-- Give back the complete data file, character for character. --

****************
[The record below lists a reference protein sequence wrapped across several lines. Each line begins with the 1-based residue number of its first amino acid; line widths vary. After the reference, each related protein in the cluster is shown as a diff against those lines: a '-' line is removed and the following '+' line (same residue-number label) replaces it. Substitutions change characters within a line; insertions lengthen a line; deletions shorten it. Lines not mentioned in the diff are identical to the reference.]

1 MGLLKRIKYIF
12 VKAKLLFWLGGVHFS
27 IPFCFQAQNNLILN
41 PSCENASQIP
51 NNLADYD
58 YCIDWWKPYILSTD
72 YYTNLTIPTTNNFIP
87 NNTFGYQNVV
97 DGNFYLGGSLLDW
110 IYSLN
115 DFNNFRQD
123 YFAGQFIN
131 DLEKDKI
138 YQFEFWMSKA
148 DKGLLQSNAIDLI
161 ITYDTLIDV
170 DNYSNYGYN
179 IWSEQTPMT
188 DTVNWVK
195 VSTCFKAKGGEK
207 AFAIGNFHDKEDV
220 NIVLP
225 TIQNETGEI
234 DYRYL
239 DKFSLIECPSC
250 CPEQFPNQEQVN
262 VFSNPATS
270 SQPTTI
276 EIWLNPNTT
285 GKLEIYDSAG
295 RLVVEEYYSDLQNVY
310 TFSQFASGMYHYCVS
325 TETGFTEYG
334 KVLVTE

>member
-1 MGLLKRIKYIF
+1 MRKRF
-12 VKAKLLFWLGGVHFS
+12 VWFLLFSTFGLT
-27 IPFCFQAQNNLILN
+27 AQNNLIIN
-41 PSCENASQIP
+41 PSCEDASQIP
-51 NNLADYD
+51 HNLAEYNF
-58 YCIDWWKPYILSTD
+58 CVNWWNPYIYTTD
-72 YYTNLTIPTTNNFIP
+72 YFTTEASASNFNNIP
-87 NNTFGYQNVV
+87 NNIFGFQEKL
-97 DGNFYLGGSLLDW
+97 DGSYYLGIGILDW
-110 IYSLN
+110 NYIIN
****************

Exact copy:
[The record below lists a reference protein sequence wrapped across several lines. Each line begins with the 1-based residue number of its first amino acid; line widths vary. After the reference, each related protein in the cluster is shown as a diff against those lines: a '-' line is removed and the following '+' line (same residue-number label) replaces it. Substitutions change characters within a line; insertions lengthen a line; deletions shorten it. Lines not mentioned in the diff are identical to the reference.]

1 MGLLKRIKYIF
12 VKAKLLFWLGGVHFS
27 IPFCFQAQNNLILN
41 PSCENASQIP
51 NNLADYD
58 YCIDWWKPYILSTD
72 YYTNLTIPTTNNFIP
87 NNTFGYQNVV
97 DGNFYLGGSLLDW
110 IYSLN
115 DFNNFRQD
123 YFAGQFIN
131 DLEKDKI
138 YQFEFWMSKA
148 DKGLLQSNAIDLI
161 ITYDTLIDV
170 DNYSNYGYN
179 IWSEQTPMT
188 DTVNWVK
195 VSTCFKAKGGEK
207 AFAIGNFHDKEDV
220 NIVLP
225 TIQNETGEI
234 DYRYL
239 DKFSLIECPSC
250 CPEQFPNQEQVN
262 VFSNPATS
270 SQPTTI
276 EIWLNPNTT
285 GKLEIYDSAG
295 RLVVEEYYSDLQNVY
310 TFSQFASGMYHYCVS
325 TETGFTEYG
334 KVLVTE

>member
-1 MGLLKRIKYIF
+1 MRKRF
-12 VKAKLLFWLGGVHFS
+12 VWFLLFSTFGLT
-27 IPFCFQAQNNLILN
+27 AQNNLIIN
-41 PSCENASQIP
+41 PSCEDASQIP
-51 NNLADYD
+51 HNLAEYNF
-58 YCIDWWKPYILSTD
+58 CVNWWNPYIYTTD
-72 YYTNLTIPTTNNFIP
+72 YFTTEASASNFNNIP
-87 NNTFGYQNVV
+87 NNIFGFQEKL
-97 DGNFYLGGSLLDW
+97 DGSYYLGIGILDW
-110 IYSLN
+110 NYIIN